"Of course I haven't," he said. "What part of 'impossible' am I failing to comprehend here?" The greatest minds on Earth had tried for years to find a way to bypass the need for the Ancient Descendants' Gene, and it just couldn't be done. Certain things required the gene; it was as simple as that. And because the Ancients in this godforsaken hellhole of an alternate Earth had apparently been even more secretive and paranoid than the regular kind, those 'certain things' included... oh yes, everything that Rodney needed to survive.
He ripped open another pack of military rations, wrinkling his nose at the smell. He still had enough for a week, or perhaps two, and then...
"Why haven't you come to rescue me?" he shouted, slamming his fist into the wall behind him. "Is it too much to ask?" He cradled his throbbing fist with his other hand. "After all, I've saved Atlantis at least a dozen times. You need
me. Genius? Brightest mind in two galaxies? You'll be lost without me."Not that they'll miss me for any other reason
, a small and stupid part of him whispered. He had been passed from team to team like a hot potato that nobody wanted to keep hold of, and now his latest team had gone and gotten themselves killed, and it wasn't his
fault, it wasn't his fault at all, but...
He stood up and walked to front of the craft, slumping down in the pilot's seat. His watch claimed that it was just after midday, but that was measuring the time back on an Atlantis in another universe. Outside the gate ship, all was dark, and inside was little better, lit only by the faint blue glow of exposed crystals. He groped for the P90 he had removed from Sergeant Behr's body and switched on the thin beam of light, but then the gate ship was the only thing illuminated in the entire dark complex, and anyone out there could see him, and he wouldn't be able to see them. It was like a beacon saying kill me! eat me!
He switched the light off, and sat hunched around himself in the darkness. His stomach felt hollow, even though he still had plenty of food. His chest hurt and his throat ached, and was that light-headedness the first signs of suffocation? Had he caught some vile plague from his trip outside? He scraped his hand across his brow. Was he too hot? Was his hand too cold?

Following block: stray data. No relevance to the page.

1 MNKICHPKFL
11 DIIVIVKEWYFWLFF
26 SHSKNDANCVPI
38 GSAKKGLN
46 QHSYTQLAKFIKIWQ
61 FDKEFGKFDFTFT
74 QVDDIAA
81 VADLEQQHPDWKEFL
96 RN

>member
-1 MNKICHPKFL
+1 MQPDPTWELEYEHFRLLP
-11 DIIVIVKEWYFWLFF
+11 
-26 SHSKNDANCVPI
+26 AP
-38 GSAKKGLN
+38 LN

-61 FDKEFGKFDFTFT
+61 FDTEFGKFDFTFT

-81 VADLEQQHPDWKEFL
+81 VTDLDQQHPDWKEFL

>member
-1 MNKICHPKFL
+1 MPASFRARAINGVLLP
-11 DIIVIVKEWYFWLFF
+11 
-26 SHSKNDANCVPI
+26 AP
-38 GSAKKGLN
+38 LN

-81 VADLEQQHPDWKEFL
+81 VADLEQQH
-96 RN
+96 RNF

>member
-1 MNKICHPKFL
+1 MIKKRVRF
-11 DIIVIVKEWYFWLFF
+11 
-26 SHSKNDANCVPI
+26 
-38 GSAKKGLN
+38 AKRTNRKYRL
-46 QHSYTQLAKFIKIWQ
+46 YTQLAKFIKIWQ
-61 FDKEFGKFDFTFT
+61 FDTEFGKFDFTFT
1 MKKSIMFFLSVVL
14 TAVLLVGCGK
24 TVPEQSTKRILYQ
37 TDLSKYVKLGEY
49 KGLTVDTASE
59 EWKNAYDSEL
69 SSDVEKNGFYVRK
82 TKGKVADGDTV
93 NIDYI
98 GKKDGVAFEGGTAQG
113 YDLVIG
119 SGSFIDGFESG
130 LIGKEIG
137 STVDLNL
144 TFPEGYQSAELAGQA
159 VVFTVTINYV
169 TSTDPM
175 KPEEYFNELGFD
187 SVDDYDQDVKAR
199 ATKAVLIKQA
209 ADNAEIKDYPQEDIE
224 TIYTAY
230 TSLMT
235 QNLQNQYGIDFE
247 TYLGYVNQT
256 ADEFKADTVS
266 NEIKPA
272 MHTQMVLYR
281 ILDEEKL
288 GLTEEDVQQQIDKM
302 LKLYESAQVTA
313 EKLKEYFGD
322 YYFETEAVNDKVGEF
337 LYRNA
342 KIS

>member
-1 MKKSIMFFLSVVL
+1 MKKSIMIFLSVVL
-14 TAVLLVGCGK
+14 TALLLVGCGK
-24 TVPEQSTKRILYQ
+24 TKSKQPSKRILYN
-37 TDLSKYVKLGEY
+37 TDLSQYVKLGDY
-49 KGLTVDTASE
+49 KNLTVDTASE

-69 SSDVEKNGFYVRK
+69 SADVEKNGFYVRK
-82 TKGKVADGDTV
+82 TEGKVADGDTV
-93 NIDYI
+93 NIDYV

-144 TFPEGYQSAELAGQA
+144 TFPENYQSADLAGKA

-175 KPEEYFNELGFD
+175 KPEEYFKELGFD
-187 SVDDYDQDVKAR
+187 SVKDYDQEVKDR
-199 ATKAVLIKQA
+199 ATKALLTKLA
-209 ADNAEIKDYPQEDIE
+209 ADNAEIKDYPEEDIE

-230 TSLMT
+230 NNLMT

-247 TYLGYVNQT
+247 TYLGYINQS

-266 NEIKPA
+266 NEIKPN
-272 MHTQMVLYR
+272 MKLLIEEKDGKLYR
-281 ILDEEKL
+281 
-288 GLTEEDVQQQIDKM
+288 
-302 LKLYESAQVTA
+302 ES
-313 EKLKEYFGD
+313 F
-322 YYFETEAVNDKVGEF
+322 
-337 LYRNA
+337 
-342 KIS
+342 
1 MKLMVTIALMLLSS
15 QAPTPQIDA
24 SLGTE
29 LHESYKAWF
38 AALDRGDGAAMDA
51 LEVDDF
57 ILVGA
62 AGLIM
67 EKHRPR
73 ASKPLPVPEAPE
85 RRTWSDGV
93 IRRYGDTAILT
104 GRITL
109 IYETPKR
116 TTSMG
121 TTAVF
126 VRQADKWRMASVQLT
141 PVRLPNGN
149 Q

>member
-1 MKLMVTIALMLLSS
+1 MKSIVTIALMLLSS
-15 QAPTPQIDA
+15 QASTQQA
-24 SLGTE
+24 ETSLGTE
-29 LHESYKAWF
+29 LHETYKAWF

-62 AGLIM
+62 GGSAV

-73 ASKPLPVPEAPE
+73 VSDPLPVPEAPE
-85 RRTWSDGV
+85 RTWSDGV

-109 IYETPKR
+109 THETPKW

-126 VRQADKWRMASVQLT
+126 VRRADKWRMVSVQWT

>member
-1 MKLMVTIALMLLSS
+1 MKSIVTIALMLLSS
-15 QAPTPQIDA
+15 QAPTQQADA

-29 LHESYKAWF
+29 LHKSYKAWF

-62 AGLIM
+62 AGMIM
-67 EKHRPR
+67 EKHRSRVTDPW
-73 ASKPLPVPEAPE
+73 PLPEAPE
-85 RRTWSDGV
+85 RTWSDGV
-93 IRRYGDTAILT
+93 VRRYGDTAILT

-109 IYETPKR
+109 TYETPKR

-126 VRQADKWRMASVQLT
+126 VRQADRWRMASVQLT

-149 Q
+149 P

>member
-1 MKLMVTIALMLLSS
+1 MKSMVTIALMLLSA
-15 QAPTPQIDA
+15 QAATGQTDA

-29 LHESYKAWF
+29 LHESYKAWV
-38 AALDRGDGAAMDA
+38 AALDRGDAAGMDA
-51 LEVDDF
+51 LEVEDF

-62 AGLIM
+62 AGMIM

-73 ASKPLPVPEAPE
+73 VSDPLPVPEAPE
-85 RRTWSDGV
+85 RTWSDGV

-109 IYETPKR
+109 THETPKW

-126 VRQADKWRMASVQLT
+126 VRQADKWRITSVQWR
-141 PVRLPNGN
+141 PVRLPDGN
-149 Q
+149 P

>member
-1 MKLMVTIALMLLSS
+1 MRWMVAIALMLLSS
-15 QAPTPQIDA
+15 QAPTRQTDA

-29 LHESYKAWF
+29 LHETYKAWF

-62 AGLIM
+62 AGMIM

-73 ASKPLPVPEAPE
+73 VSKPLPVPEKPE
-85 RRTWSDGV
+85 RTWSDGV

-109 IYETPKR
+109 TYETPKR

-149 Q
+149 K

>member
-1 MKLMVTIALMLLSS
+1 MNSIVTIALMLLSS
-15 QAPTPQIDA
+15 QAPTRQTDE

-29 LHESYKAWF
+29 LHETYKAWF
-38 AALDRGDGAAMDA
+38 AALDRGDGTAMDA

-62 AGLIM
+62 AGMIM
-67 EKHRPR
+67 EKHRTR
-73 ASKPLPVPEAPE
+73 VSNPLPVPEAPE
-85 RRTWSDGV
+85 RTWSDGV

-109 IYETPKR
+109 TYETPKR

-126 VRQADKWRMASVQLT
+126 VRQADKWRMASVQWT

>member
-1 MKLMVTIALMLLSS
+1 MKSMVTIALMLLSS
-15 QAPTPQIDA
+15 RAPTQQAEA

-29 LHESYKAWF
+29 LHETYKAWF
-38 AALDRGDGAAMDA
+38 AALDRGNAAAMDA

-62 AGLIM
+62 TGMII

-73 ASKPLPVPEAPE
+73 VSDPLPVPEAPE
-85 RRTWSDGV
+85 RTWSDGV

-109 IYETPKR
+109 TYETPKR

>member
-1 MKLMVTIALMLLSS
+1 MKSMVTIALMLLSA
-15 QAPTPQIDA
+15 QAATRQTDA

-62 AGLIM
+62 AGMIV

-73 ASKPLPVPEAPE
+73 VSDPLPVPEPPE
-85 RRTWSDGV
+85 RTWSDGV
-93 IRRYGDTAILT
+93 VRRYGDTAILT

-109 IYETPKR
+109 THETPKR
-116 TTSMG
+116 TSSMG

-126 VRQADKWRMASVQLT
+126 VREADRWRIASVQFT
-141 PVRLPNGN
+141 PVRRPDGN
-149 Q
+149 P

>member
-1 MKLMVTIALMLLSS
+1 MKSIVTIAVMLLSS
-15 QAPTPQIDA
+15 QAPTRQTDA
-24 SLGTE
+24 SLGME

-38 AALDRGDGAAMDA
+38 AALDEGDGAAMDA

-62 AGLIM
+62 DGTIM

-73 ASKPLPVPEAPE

Something struck the side of the gate ship. Rodney's head snapped up. "God!" he gasped "Is that--?"
The sound came again. In the faint light of the exposed crystals, Rodney saw a face at the window, ghostly white, with long pale hair. A hand smashed against the glass, then scraped its way down, nails screaming.
Rodney cradled the gun. "It's reinforced glass," he reminded himself, "and the hatch is locked. It can't get in. It can't get in. Go eat someone else." But perhaps it didn't want to eat him, just recognised his technological superiority and thought he knew the way home.
"But I don't know how to get home!" he screamed. "It's impossible, okay? It can't be done! I can't do it! I can't do it!"
The Wraith struck the glass with its fist, and then came a series of thuds as if it was kicking the gate ship in fury. The entire craft trembled. Rodney retreated backwards and sat in the rear hatch, knees pulled up to his chest.
Half an hour later, when he dared to peer out again, the Wraith was still there, its forehead pressed against the glass.
It was still there in his dreams.
******Can you take the risk, John?
The rain stopped during the evening. John clambered down the ladder and went out into the moonlight. The ploughed earth smelled damp and cold. The ghostly shape of a barn owl swooped down from behind him, then went ahead of him, as if heralding his way.
He could hear them talking in the ale-house. He could go right in, he thought, and tell them what he had seen. He could muster them and lead them out, forcing them to lay aside the certainties of their stories and to take a stand.
But how could he do that when everything he had ever believed had already died? How could he do that it there was a risk, any risk at all, that he would be leading them to their deaths?
The barn owl disappeared into the night. A cat ran past him, screeching. "Oh, it's you, John," he heard someone say. The man's face was less clear than the scythe that was thrust out in front of him. "Can't be too careful," the man said. "Dangerous things are abroad."
"Like wolves." John tipped his head in the direction of a distant howling.
"They say the wolves had been driven back before the years of dying," the man said, but then he shook his head, raising the scythe. "I'm talking about the Others, of course. Cold iron helps. Do you have cold iron, John?"
John nodded a lie. Moonlight was silver, and he thought of people hunted down by the Wraith, dying in agony from its hand on their chest. The dead woman had a true-love, the girl had said, who was probably looking for her, looking and looking for her.
John stopped walking, his hand on a withered tree. Six months ago, the waves had claimed him. Perhaps, perhaps, it was time to break free.
The Wraith was gone by morning. "But has it really gone," Rodney wondered out loud, "or is it just hiding, trying to draw me out into its trap?"
One hour passed, then two, then three.
The air grew thicker and thicker. He pressed his hand to his chest, and felt the racing of his heart. He was suffocating! He was going to--
He grabbed the gun and the Wraith stunner and held them ready, one in each hand, although the gun was too big to hold one-handed and kept wanting to slip out of his grip. He opened the hatch, then recoiled backwards, bringing the weapons up, but nothing happened. No-one roared or tried to slaughter him hideously, which was a definite plus.